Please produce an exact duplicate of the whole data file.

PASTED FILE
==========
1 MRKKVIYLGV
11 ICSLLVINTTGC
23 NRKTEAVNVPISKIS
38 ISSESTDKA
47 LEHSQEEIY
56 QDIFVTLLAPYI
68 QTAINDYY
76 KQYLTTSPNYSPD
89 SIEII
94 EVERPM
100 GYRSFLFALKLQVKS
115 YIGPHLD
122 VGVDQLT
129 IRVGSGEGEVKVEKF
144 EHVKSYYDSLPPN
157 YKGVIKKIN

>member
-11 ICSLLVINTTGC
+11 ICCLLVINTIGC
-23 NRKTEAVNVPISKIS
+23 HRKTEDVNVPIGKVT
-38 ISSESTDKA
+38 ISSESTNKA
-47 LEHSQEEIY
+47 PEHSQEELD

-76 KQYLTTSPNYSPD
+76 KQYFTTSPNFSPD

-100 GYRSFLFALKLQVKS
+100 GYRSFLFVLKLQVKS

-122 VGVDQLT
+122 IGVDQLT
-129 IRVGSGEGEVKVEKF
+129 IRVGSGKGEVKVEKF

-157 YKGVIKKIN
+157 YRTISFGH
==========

1 MRKKVIYLGV
11 ICSLLVINTTGC
23 NRKTEAVNVPISKIS
38 ISSESTDKA
47 LEHSQEEIY
56 QDIFVTLLAPYI
68 QTAINDYY
76 KQYLTTSPNYSPD
89 SIEII
94 EVERPM
100 GYRSFLFALKLQVKS
115 YIGPHLD
122 VGVDQLT
129 IRVGSGEGEVKVEKF
144 EHVKSYYDSLPPN
157 YKGVIKKIN

>member
-11 ICSLLVINTTGC
+11 ICCLLVINTIGC
-23 NRKTEAVNVPISKIS
+23 HRKTEDVNVPIGKVT
-38 ISSESTDKA
+38 ISSESTNKA
-47 LEHSQEEIY
+47 PEHSQEELD

-76 KQYLTTSPNYSPD
+76 KQYFTTSPNFSPD

-100 GYRSFLFALKLQVKS
+100 GYRSFLFVLKLQVKS

-122 VGVDQLT
+122 IGVDQLT
-129 IRVGSGEGEVKVEKF
+129 IRVGSGKGEVKVEKF

-157 YKGVIKKIN
+157 YRTISFGH